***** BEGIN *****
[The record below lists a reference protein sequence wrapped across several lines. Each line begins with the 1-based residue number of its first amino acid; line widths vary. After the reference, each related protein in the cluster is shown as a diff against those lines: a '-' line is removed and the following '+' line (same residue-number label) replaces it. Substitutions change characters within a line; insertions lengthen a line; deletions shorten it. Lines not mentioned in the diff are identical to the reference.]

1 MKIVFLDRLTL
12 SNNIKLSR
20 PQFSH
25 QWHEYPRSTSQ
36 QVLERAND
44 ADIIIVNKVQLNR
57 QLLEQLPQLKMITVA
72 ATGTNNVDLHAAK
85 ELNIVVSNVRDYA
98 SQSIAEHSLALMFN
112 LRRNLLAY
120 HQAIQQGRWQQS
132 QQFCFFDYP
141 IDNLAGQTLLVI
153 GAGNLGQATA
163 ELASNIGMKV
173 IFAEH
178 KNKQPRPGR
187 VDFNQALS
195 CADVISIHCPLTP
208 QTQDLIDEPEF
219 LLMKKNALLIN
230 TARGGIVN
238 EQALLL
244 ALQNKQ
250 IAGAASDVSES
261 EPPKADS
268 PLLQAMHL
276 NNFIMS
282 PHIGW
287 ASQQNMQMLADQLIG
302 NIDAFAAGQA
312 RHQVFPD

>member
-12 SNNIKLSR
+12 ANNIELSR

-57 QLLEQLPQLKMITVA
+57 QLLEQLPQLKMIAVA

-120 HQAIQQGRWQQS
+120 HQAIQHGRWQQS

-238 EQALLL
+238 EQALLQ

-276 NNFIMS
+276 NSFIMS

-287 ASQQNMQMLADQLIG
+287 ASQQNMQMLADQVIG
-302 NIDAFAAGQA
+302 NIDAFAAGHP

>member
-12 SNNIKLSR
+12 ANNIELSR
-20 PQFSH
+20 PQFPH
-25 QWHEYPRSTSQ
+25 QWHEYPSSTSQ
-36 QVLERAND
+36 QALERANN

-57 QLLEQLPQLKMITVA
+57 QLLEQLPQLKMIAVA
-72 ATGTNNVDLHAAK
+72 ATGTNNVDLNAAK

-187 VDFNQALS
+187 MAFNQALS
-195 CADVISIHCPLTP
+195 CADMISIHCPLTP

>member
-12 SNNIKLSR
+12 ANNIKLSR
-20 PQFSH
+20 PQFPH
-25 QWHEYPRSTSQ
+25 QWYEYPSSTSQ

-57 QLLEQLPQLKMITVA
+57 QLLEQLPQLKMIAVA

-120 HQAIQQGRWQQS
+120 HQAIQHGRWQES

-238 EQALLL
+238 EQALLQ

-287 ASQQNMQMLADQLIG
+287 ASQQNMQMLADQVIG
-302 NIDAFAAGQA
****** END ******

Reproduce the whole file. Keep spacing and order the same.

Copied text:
[The record below lists a reference protein sequence wrapped across several lines. Each line begins with the 1-based residue number of its first amino acid; line widths vary. After the reference, each related protein in the cluster is shown as a diff against those lines: a '-' line is removed and the following '+' line (same residue-number label) replaces it. Substitutions change characters within a line; insertions lengthen a line; deletions shorten it. Lines not mentioned in the diff are identical to the reference.]

1 MKIVFLDRLTL
12 SNNIKLSR
20 PQFSH
25 QWHEYPRSTSQ
36 QVLERAND
44 ADIIIVNKVQLNR
57 QLLEQLPQLKMITVA
72 ATGTNNVDLHAAK
85 ELNIVVSNVRDYA
98 SQSIAEHSLALMFN
112 LRRNLLAY
120 HQAIQQGRWQQS
132 QQFCFFDYP
141 IDNLAGQTLLVI
153 GAGNLGQATA
163 ELASNIGMKV
173 IFAEH
178 KNKQPRPGR
187 VDFNQALS
195 CADVISIHCPLTP
208 QTQDLIDEPEF
219 LLMKKNALLIN
230 TARGGIVN
238 EQALLL
244 ALQNKQ
250 IAGAASDVSES
261 EPPKADS
268 PLLQAMHL
276 NNFIMS
282 PHIGW
287 ASQQNMQMLADQLIG
302 NIDAFAAGQA
312 RHQVFPD

>member
-12 SNNIKLSR
+12 ANNIELSR

-57 QLLEQLPQLKMITVA
+57 QLLEQLPQLKMIAVA

-120 HQAIQQGRWQQS
+120 HQAIQHGRWQQS

-238 EQALLL
+238 EQALLQ

-276 NNFIMS
+276 NSFIMS

-287 ASQQNMQMLADQLIG
+287 ASQQNMQMLADQVIG
-302 NIDAFAAGQA
+302 NIDAFAAGHP

>member
-12 SNNIKLSR
+12 ANNIELSR
-20 PQFSH
+20 PQFPH
-25 QWHEYPRSTSQ
+25 QWHEYPSSTSQ
-36 QVLERAND
+36 QALERANN

-57 QLLEQLPQLKMITVA
+57 QLLEQLPQLKMIAVA
-72 ATGTNNVDLHAAK
+72 ATGTNNVDLNAAK

-187 VDFNQALS
+187 MAFNQALS
-195 CADVISIHCPLTP
+195 CADMISIHCPLTP

>member
-12 SNNIKLSR
+12 ANNIKLSR
-20 PQFSH
+20 PQFPH
-25 QWHEYPRSTSQ
+25 QWYEYPSSTSQ

-57 QLLEQLPQLKMITVA
+57 QLLEQLPQLKMIAVA

-120 HQAIQQGRWQQS
+120 HQAIQHGRWQES

-238 EQALLL
+238 EQALLQ

-287 ASQQNMQMLADQLIG
+287 ASQQNMQMLADQVIG
-302 NIDAFAAGQA